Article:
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History of the Maltese in Gibraltar: Wikis

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Maltese Gibraltarians
Flag of Malta Flag of Gibraltar
The flags of Malta and Gibraltar.
Regions with significant populations
 Gibraltar
Languages

English, Spanish, Maltese, Llanito

Religion

Roman Catholic

Related ethnic groups

Maltese people

Gibraltar
Tipos de Gibraltar.jpg

This article is part of the series:
Culture of Gibraltar



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A Maltese community has existed in Gibraltar since shortly after the British conquest in 1704. Gibraltar, Malta and Cyprus were the three stepping stones whereby Great Britain controlled the Mediterranean and the vital route to the Suez Canal and thence to India. When the British conquered Gibraltar, the majority of the inhabitants fled and sought refuge principally in the nearby Spanish town of San Roque, leaving behind a place to be taken by immigrants, mostly from Malta and Genoa. Immigration from neighboring Spanish towns soon followed giving the colony a very cosmopolitan population. Years of coexistence and intermarriage on the colony soon led to a coalescence of Maltese, Italian and Andalusian culture, preserving the Mediterranean and Catholic uniqueness of the colony despite centuries of British occupation.

Contents

Colonialism

Gibraltar prospered by the arrival of 19th century trade with Africa and the presence of the British Fleet. This prosperity attracted immigrants from neighbouring Mediterranean lands and in 1885 there were about 1,000 Maltese people living on The Rock. Early in the twentieth century the British undertook vast naval works to make the colony practically impregnable. The base in Gibraltar was to prove its strategic value in the two world wars. It was only to be expected that, given the common cultural bond between Malta and Gibraltar, some Maltese would be lured by the prospect of lucrative employment there.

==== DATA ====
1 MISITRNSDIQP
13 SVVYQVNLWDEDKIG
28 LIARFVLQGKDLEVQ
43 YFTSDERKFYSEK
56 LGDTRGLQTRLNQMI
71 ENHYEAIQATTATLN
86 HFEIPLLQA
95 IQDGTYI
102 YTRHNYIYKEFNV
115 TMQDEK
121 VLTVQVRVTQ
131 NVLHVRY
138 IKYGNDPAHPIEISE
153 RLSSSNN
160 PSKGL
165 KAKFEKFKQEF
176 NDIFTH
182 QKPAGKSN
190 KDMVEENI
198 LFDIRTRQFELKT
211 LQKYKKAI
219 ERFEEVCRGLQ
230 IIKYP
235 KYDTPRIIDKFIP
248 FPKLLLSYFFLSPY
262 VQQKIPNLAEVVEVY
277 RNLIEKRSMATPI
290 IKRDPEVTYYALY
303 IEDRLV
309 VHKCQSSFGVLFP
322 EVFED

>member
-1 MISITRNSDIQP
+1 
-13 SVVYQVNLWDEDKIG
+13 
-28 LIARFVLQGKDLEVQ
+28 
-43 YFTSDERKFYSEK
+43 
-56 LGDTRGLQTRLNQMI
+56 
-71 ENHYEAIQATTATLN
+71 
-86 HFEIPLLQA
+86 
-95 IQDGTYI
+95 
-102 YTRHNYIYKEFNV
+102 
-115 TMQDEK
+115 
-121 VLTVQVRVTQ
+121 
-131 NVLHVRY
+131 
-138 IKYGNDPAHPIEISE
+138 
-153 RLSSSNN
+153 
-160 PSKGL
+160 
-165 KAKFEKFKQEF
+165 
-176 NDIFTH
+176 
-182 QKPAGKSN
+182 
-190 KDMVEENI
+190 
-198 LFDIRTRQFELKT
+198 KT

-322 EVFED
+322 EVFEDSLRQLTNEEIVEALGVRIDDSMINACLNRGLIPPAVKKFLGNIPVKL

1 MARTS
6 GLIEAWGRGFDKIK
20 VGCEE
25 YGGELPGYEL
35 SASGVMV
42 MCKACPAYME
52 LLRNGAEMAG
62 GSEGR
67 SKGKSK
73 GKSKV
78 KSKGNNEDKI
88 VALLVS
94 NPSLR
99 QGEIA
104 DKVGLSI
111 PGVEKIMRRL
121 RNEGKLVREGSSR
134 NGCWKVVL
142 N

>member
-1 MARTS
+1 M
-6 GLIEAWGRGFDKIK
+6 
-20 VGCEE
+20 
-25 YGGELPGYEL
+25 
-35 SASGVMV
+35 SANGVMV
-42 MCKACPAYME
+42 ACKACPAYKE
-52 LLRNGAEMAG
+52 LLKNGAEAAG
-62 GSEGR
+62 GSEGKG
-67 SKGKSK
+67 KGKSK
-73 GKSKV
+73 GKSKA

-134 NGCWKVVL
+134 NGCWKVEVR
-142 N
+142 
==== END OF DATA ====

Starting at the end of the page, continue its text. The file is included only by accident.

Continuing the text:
Maltese in Gibraltar

By 1912 the total number of Maltese living in Gibraltar was not above 700. Many worked in the dockyard and others operated businesses which were usually ancillary to the dockyard. However, the economy of Gibraltar was not capable of absorbing a large number of immigrants from Malta and by 1912 the number of Maltese was already in decline as they returned to their homeland. Eventually those who stayed in Gibraltar became very much involved in the economic and social life of the colony, most of them also being staunch supporters of links with Great Britain. The situation in Malta was very different, where a rising sense of nationalism resulted in the eventual establishment of a Maltese republic.

Notable Gibraltarians of Maltese Descent

See also

References

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